Mugdock Castle facts for kids
Quick facts for kidsMugdock Castle
The south facade of Mugdock Castle, with the single remaining tower
|Built by||David de Graham?|
|In use||Until mid-17th century|
Mugdock Castle was the stronghold of the Clan Graham from the middle of the 13th century. Its ruins are located in Mugdock Country Park, just west of the village of Mugdock in the parish of Strathblane. The castle is within the registration county of Stirlingshire, although it is only 2 kilometres (1.2 mi) north of Milngavie, East Dunbartonshire, on the northern outskirts of Greater Glasgow.
The lands of Mugdock were a property of the Grahams from the mid-13th century, when David de Graham of Dundaff acquired them from the Earl of Lennox. It is possible that the castle was built by his descendant, Sir David de Graham (d. 1376), or by his son in 1372. In 1458, the lands were erected into the Barony of Mugdock. Later, in 1505, the Grahams were created Earls of Montrose.
The most famous of the Montrose Grahams, James Graham, 1st Marquess of Montrose, may have been born at Mugdock Castle in 1612. During the Bishops' Wars, a prelude to the Wars of the Three Kingdoms, Montrose briefly supported the Covenanters. He was imprisoned in Edinburgh in 1641 for intrigues against Archibald Campbell, 1st Marquess of Argyll, who was to become his arch-enemy. While Montrose was in prison, Lord Sinclair sacked Mugdock. Montrose returned there, however, until 1644 when he began his Royalist revolt, becoming the King's commander in Scotland. Mugdock was sacked again that year. Following the defeat of Charles I, Montrose was executed in 1650, and the lands were forfeited to the Marquess of Argyll. In 1661 Argyll too was executed, and Mugdock was returned to the Grahams, who restored the castle over a two-year period, building a mansion within the old castle walls. In 1682 the Grahams bought Buchanan Auld House near Drymen, a dwelling more fitting the title of "Marquess", though the family's official seat was kept at Mugdock Castle for a some time.
A terraced walled garden, incorporating a summer house, was built to the east of the castle in the 1820s. Local historian John Guthrie Smith (1834–1894), a relative of the Smith family of nearby Craigend Castle, leased the house from 1874. He had the 17th-century mansion demolished, and commissioned a Scottish baronial style house to be built in the ruins of the old castle. It was designed by architects Cambell Douglas & Sellars, and was extended to designs by James Sellars in the 1880s.
During World War II the house was requisitioned for use by the government. In 1945, Hugh Fraser (later Lord Fraser), owner of the large retail chain now known as House of Fraser, purchased Mugdock Castle from the Duke of Montrose. The 19th-century Mugdock House burned down in 1966, along with the remaining 16th-century outbuildings. In 1981 Lord Fraser's son Sir Hugh Fraser, 2nd Baronet, gifted the castle and the surrounding estate to Central Regional Council for use as a country park. The estate remains as Mugdock Country Park, and the ruins are publicly accessible. The remaining tower of the 14th-century castle has been renovated as a museum. The castle is protected as a scheduled monument.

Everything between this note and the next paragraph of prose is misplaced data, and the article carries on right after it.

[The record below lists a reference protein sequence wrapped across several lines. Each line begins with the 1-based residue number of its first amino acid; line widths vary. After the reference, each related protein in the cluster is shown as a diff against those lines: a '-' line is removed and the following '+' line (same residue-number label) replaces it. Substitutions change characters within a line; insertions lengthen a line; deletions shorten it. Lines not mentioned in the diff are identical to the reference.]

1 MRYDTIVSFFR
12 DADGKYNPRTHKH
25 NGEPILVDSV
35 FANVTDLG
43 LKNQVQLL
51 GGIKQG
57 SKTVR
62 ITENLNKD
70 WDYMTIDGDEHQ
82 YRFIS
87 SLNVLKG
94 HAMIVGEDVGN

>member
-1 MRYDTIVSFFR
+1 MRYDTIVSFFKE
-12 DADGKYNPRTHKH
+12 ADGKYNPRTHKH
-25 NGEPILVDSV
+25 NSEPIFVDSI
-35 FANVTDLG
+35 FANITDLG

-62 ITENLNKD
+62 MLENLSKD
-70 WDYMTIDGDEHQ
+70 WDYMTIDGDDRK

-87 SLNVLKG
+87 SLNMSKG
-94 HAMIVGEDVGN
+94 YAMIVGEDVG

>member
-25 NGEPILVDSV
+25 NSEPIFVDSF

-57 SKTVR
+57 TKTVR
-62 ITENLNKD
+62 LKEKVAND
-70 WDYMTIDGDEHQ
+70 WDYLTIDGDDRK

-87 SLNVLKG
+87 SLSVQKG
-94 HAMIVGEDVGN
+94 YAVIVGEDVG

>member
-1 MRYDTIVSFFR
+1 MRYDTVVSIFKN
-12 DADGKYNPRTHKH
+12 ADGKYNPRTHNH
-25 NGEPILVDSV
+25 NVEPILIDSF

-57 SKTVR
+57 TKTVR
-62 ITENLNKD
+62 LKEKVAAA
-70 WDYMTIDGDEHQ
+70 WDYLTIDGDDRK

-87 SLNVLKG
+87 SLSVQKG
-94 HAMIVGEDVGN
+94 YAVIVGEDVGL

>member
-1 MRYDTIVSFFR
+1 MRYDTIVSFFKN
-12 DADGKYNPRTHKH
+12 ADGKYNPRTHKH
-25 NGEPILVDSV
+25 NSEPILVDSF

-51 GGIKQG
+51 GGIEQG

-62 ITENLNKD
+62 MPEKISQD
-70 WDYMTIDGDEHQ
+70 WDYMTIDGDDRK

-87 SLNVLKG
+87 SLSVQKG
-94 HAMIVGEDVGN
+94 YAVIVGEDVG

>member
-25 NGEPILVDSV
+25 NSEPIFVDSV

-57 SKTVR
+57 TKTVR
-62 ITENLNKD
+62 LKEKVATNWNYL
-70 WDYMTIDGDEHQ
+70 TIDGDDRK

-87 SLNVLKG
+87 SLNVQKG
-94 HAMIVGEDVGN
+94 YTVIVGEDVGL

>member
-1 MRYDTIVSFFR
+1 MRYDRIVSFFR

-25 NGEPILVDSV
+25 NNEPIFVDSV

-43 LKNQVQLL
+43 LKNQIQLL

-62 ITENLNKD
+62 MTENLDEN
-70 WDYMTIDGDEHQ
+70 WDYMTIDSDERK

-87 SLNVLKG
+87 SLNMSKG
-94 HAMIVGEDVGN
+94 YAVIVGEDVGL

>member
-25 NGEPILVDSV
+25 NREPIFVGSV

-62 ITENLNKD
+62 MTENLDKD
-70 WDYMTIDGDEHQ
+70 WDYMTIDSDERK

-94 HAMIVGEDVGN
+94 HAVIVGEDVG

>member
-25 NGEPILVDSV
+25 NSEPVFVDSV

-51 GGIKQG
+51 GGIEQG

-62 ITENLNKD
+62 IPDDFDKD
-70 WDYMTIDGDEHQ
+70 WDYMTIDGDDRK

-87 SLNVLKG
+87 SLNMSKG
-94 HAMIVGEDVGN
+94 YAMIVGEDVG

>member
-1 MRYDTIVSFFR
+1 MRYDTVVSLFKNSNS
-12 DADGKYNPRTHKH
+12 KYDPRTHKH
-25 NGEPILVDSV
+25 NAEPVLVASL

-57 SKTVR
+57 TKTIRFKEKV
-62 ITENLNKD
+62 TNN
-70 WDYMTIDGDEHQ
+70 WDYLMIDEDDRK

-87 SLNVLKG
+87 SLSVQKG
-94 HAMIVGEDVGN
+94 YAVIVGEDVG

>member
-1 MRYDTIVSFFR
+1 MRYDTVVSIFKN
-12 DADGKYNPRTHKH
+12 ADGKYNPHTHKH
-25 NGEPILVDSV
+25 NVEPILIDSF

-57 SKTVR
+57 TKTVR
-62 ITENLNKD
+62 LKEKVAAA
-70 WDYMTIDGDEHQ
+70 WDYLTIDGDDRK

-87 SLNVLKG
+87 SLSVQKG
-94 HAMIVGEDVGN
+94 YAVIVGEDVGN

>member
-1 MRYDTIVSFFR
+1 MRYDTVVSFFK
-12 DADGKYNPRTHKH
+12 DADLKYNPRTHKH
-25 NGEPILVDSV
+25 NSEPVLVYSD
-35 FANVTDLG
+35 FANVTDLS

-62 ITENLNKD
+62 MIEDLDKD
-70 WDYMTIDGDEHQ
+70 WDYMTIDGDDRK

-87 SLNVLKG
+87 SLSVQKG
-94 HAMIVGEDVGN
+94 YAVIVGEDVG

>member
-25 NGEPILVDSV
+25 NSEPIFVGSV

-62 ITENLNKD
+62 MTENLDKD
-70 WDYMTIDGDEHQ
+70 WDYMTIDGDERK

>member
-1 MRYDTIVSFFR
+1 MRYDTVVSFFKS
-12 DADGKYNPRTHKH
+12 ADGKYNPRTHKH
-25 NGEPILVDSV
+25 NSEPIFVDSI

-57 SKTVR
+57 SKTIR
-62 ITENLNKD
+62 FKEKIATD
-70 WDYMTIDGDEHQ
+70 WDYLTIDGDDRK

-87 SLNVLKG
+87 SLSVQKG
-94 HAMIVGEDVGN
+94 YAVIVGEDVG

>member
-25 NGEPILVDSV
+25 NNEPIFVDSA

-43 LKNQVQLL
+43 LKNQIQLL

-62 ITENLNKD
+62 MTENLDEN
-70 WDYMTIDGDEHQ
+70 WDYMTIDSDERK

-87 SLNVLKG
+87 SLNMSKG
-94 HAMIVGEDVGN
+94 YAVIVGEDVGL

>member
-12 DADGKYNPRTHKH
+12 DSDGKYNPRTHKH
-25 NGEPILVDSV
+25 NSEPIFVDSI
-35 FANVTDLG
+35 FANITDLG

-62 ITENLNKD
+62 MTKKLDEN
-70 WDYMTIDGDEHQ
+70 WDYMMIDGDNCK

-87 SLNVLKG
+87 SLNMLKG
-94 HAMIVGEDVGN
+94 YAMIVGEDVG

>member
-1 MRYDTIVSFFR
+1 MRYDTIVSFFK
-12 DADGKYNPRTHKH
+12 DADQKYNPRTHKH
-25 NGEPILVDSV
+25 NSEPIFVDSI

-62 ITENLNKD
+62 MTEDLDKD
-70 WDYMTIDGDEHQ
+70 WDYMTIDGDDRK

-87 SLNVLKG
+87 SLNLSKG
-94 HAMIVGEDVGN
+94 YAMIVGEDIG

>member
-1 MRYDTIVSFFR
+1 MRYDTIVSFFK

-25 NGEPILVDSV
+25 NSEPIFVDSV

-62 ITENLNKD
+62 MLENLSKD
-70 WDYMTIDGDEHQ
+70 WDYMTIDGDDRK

The early castle
The original castle was built in the mid-14th century. It may have been shield-shaped on plan, comprising towers arranged around a courtyard, and linked by curtain walls and ranges of buildings. In the middle of the south wall was the main gate. The castle stood on a natural, steep-sided mound formed of hard volcanic rock, at the west edge of Mugdock Loch, which was larger than its present extent. Of the early castle, only the south-west tower remains complete, and forms the most recognisable feature of the ruins. The narrow tower is of four storeys, with an entrance on the first floor, accessed via exterior steps on the east side. Inside the basement is vaulted, and a single room occupies each storey. On the outside, a line of corbels projects the two upper storeys out from the lower levels, giving the tower a distinctive "top-heavy" appearance. The only other remains are the basement of the north-west tower, part of the gatehouse, and linking sections of curtain wall.
The castle was extended in the mid-15th century, probably around the time that the barony was created. An outer wall was built to enclose the majority of the mound as an outer courtyard. This courtyard had its main entrance to the south, adjacent to the south-west tower. Inside the courtyard are the ruins of various stone buildings, mainly dating from the 16th century. These include a chapel at the north extent of the courtyard, and a domestic range at the south-west. Much of the outer curtain wall has also disappeared, although the southern section remains.
The Victorian house
By the late 19th century, much of the castle was in ruins. When the antiquarian John Guthrie Smith (son of William Smith of Carbeth Guthrie) built his mansion, any remains of the eastern towers were obliterated. The one surviving tower was incorporated into the new building, via a first-floor covered passage, over a wide-arched bridge. The house itself was L-shaped and three storeys high, and built in the Scottish baronial style. The front door faced the south-west tower, framing a small courtyard. The house was mostly demolished to the foundations in 1967, although some walls stand to first-floor level.
Mugdock Castle Facts for Kids. Kiddle Encyclopedia.